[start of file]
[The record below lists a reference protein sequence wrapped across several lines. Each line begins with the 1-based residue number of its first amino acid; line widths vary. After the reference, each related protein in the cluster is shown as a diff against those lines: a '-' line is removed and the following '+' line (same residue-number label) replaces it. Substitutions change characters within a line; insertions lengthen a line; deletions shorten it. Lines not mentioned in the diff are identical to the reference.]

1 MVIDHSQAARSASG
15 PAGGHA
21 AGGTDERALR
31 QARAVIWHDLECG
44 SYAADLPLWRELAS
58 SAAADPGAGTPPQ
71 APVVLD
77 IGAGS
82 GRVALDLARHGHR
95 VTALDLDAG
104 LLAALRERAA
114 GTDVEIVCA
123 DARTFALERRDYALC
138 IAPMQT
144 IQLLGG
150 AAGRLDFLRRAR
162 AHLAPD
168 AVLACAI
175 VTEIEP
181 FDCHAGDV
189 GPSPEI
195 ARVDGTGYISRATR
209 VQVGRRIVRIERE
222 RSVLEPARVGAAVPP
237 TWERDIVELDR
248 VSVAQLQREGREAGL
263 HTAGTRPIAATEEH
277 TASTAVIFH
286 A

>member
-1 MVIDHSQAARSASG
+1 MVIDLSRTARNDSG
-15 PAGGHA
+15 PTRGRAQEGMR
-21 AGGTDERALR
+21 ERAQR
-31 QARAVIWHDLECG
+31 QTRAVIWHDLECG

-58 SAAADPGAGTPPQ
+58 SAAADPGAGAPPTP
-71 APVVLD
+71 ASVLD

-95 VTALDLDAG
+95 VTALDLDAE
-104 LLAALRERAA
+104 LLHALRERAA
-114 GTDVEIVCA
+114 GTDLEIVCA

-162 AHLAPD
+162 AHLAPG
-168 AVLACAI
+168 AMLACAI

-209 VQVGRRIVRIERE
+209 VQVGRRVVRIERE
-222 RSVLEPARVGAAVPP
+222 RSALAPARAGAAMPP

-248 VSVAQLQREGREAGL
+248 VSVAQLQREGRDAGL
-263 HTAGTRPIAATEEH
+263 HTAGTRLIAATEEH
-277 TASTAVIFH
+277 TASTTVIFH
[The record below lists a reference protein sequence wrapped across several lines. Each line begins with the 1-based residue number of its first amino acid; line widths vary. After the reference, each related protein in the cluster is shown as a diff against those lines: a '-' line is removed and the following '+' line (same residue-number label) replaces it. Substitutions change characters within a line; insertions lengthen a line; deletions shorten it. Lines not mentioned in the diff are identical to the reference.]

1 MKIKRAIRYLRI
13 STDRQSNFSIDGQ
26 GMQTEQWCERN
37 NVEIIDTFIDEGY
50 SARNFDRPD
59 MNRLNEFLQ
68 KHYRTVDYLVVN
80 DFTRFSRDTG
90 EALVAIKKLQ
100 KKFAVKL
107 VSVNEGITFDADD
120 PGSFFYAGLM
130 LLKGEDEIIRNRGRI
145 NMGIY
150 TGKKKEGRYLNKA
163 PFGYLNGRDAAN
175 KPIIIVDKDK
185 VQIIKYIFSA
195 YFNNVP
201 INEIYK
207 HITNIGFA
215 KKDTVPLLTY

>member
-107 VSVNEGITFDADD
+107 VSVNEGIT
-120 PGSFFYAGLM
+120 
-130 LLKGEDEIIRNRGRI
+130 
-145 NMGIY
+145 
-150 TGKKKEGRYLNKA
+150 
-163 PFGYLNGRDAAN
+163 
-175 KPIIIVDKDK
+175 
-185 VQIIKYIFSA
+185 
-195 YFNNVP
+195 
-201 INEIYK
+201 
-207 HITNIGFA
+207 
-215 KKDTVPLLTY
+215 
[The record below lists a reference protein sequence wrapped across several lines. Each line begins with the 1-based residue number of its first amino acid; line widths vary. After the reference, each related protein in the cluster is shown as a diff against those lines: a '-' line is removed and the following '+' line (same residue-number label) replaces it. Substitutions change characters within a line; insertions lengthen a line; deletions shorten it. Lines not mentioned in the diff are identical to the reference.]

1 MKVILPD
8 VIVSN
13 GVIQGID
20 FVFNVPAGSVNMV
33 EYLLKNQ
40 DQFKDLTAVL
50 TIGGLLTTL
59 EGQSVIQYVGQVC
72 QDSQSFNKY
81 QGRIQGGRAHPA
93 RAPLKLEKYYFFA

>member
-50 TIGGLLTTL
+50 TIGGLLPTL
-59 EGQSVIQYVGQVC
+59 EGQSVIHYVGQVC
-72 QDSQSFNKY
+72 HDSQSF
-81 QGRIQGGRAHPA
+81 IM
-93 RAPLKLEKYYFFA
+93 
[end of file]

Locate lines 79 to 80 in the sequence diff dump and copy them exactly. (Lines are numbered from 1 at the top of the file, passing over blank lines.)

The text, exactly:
150 TGKKKEGRYLNKA
163 PFGYLNGRDAAN